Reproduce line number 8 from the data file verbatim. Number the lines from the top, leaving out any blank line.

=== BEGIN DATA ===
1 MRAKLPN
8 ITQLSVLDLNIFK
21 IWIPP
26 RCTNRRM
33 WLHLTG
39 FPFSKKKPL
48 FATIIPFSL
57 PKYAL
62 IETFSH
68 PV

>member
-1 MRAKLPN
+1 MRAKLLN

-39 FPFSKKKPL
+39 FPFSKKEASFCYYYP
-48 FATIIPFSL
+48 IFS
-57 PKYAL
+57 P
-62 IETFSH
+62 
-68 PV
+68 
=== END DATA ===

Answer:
57 PKYAL